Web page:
Our previous expressions are not suitable for numerical implementation since there are maximum numbers in the exponent. To let is more applicable we rewrite the expressions. We define in the upper space

and in the lower space

If we use these expression, The green tensor should be

where $z_{l}=d_{l+1}$ for $z>z_0$ and $z_{l}=d_{l}$ for $z<z_0$. The coefficients relation between different layers can be rewritten as

where

where

# Relations of amplitudes in different layers

In this section , I will complete the derivations of the relations of $G_{\alpha,\beta}$ in different layers. The boundary conditions in each interface can be written as

For convenience we need write the Green’s tensor into a more simple from which can be used to express the boundary conditions. We can express the total green tensor as

where $F_{A/B}$ is the coefficients before A,B. Since only the component $k_{lz},k_{l}$ is related to material properties, we could write $F_{A/B}$ in a more simple form as

where $U_{A/B}$ contains only the coefficients without $k_{lz},\varepsilon$. We write the explicit form for each as follows.

## P polarized light upper/lower layer

Then in deriving the relations of coefficients between different layers, we can only use

which is more convenient to write. For convenience, we could also write the Green’s tensor as

so that the boundary conditions can be written as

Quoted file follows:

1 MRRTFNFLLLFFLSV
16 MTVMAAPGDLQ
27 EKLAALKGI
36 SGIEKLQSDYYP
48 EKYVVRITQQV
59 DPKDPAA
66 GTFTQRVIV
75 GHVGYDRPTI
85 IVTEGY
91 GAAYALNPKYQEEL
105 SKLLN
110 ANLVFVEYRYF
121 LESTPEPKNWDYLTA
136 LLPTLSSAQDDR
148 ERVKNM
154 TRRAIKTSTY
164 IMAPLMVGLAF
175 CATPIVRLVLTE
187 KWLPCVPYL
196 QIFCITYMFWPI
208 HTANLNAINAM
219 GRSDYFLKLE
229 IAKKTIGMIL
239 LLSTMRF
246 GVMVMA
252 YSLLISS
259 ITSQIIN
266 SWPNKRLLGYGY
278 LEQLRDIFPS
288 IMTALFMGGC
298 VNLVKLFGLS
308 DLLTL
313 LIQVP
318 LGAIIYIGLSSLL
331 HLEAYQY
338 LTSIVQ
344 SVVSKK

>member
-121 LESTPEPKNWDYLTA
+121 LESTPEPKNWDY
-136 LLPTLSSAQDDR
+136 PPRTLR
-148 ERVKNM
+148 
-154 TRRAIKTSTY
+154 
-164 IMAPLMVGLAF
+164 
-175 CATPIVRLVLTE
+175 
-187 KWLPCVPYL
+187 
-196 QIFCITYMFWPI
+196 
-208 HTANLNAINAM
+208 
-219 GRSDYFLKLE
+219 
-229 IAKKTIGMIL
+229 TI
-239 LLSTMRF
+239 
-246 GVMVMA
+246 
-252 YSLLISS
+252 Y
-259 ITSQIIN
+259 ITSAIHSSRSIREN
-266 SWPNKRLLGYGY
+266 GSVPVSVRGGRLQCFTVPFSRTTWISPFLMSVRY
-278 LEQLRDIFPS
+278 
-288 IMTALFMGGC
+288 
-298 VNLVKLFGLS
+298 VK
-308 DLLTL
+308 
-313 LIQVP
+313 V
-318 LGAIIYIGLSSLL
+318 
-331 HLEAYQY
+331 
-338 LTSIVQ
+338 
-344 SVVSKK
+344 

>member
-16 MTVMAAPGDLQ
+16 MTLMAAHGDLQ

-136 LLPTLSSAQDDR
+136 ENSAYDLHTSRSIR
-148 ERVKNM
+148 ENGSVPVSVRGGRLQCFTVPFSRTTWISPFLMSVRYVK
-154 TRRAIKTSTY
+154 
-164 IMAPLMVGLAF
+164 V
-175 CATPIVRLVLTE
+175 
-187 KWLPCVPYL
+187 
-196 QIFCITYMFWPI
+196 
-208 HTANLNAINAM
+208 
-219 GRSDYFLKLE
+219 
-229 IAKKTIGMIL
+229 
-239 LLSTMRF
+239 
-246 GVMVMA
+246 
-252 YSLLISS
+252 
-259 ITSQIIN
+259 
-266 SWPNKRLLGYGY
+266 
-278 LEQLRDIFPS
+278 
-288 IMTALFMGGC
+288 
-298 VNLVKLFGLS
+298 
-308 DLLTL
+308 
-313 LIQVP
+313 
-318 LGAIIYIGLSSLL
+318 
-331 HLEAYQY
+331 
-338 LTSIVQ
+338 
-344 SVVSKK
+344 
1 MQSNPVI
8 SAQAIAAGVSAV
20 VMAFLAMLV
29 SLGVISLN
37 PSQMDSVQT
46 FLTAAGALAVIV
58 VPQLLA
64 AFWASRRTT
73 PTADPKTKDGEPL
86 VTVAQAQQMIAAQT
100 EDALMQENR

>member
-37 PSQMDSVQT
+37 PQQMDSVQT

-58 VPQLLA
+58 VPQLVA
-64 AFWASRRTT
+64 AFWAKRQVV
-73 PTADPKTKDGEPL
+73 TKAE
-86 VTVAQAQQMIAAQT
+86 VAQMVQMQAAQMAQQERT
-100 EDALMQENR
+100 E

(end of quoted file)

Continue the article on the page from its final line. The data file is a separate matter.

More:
Then

These equations are all we have. To get the relations, we need decouple the relations for different rows.

### S polarized light

We first use the s polarized light as an example. For S polarized light, we have

Then Eq. $\eqref{Eq:add70}$,$\eqref{Eq:add71}$,$\eqref{Eq:add72}$,$\eqref{Eq:add73}$,$\eqref{Eq:add74}$ would be

Then

So the relation between different layers has been derived and agree well with the reference.

### P polarized light.

For P polarized light, the relation are more complex. We still substitute the detailed expression into Eq. $\eqref{Eq:add70}$,$\eqref{Eq:add71}$,$\eqref{Eq:add72}$,$\eqref{Eq:add73}$,$\eqref{Eq:add74}$. We still have the following relations

Still for the relation

## Appendix

In this section a brief review of dyadic analysis is presented. Dyadic operations and theorems provide an effective tool for manipulation of field quantities. Dyadic notation was first introduced by Gibbs in 1884 which later appeared in literature. Consider a vector function $\vec{F}$ having three scalar component $f_{i}$ with ($i = 1,2,3$) in a Cartesian system, that is

Now consider three different vector functions $\vec{F}_{j}$, given by

Which constitute a dyad $\overset\leftrightarrow{F}$ given by

It should be emphasized that

In general a dyad can be formed from the product of two arbitrary vectors $\vec{a}$ and $\vec{b}$ to form $\overset\leftrightarrow{F}=\vec{a}\vec{b}$ . Components of $\overset\leftrightarrow{F}$ can be obtained from a matrix product of a denoted by a 3 × 1 matrix with 1 × 3 matrix. Note that the converse may not be necessarily true. That is, a general dyad may not be expressiable in terms of product of two vector.

## Reference

ref1. Accurate and efficient computation of the Green’s tensor for stratified media
Author: Knifelee